The downside is, much of what is put out there isn’t really ready and we benefited in the long run by being able to grow outside the public eye and without the responsibility of having to produce content. Though I would say the way it is today, because people who wouldn’t normally get an opportunity are able to, is much better.

The tough thing I can’t imagine trying to do now is keep up with the number of outlets there are. As a comedian, I used to get a video once every other year to send to producers or club bookers to get work and TV spots. When I came up with funny stuff it was for something to get paid – stand-up, magazine article, book proposal, TV show, movie. Much of what I wrote ended up going nowhere. Now, that stuff ends up on a blog or twitter and is necessary just to keep a public profile. I don’t know how people keep up. And I don’t know if it’s better to have all that output available where we have to sift through for the gems, or to have all that stuff be in the file cabinet where only the gems get out.

Can you tell us a bit about your organization Shaking with Laughter? What sort of things have you done with this noble non-profit to help with Parkinson’s research?

When someone you love is struck with a degenerative disease like Parkinson’s, you want to help, but there is little you can do to stop the progression. One thing you can do is help the research to maybe find a cure. That is done by participating in clinical trials which I have done, and by raising money for research. When my wife Karen was diagnosed about 10 years ago, I thought I could do that by putting together a show with some of my comedian and musician friends I’ve made over the years. (We kept her diagnosis a secret for 3 years so it took a while before we got it together.) I was figuring on a one-time show and thought maybe I could raise $20,000. I asked my old friend Dave Coulier if he would do it and he said yes. I also asked Wayne Cotter who I had worked with when he was the host of Comic Strip Live and he said yes, and I asked guitar great John Pizzarelli who I had met on the road, and he said yes. So it was an amazing show with two great comedians and the fabulous Pizzarelli quartet all doing it for free and we raised around $130,000! We called it Shaking With Laughter – my wife’s shaking, I’m laughter.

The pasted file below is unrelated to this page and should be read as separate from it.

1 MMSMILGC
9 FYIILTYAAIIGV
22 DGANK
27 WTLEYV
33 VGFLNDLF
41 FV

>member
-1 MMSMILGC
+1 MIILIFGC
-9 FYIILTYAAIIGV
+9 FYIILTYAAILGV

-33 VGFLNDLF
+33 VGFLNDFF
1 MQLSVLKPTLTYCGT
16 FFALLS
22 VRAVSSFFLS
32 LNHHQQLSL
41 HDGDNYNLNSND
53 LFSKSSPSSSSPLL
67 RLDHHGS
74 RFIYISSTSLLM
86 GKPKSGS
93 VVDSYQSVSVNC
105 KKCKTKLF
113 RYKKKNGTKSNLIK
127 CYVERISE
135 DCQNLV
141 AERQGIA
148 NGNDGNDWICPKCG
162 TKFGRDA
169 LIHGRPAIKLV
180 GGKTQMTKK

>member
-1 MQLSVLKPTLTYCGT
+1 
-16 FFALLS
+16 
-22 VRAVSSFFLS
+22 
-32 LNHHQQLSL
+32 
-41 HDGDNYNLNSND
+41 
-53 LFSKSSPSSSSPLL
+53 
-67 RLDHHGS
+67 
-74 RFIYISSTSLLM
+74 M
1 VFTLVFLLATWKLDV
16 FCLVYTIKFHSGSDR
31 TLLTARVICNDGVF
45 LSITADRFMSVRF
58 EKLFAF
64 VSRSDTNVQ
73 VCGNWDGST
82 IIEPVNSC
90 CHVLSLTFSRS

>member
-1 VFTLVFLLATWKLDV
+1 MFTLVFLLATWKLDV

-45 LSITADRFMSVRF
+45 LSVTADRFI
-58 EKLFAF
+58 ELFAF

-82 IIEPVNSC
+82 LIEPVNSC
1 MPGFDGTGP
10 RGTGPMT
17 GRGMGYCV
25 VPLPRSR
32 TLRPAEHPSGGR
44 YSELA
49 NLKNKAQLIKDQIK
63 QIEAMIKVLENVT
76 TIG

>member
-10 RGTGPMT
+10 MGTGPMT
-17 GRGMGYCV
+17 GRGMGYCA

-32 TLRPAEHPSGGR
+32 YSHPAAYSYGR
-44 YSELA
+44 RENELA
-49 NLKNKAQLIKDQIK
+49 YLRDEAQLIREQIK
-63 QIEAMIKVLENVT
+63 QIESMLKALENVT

Once we we’re so successful we realized we had to keep doing this and on Sept. 9th we will present our 6th one and we expect it to bring us over the $1 million mark in funds raised. All our talent has been kind enough to donate their time for the performance and we are so grateful to them. Comedian-wise we have had Jake Johannsen, Wendy Liebman, Brian Regan, Moody McCarthy and this year Jimmy Dunn in addition to Dave and Wayne. It’s a really fun evening with great spirit and we really feel like great things are on the horizon in terms of a cure.
All the money we raise goes to the Michael J. Fox Foundation. They are creative, innovative and smart about leading research to the goal of a cure. Their goal is to close their doors and thus don’t have an endowment – every penny goes directly to research. Karen is on th Patient Advisory Council of the Fox Foundation.

So, what does the future hold for you? Anything you would like to plug to our readers?

I’ve been doing some stand-up again and will continue to do so sporadically. You can see me here Marc Jaffe, I wrote a play based on an interesting part of our journey with Parkinson’s that has had some runs, but I’m open to future opportunities with that. You can read a condensed version of it that appeared in the New York Times, Modern Love column here Finding Equilibrium in Seesawing Libidos (Updated With Podcast) And I’ve got an hysterical game show that we are trying to sell called BONK. (Doesn’t have the same meaning in the States) We call it Jeopardy meets the Three Stooges. You can learn about that here. http://www.bonkshow.com/ And, finally my book about my life with my wife before Parkinson’s, when she was a working OB/GYN is available on Amazon. It was picked up by Danny DeVito’s production company to be a sitcom but didn’t get past the pilot stage. The book is still a lot of fun though. You can find it HERE.

What was the last thing that made you smile?

With my wife in a park that had a playground. We got on the teeter-totter (see-saw). We turned into kids again. So much fun seeing her so happy.

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About rontrembathiii
write. write. write.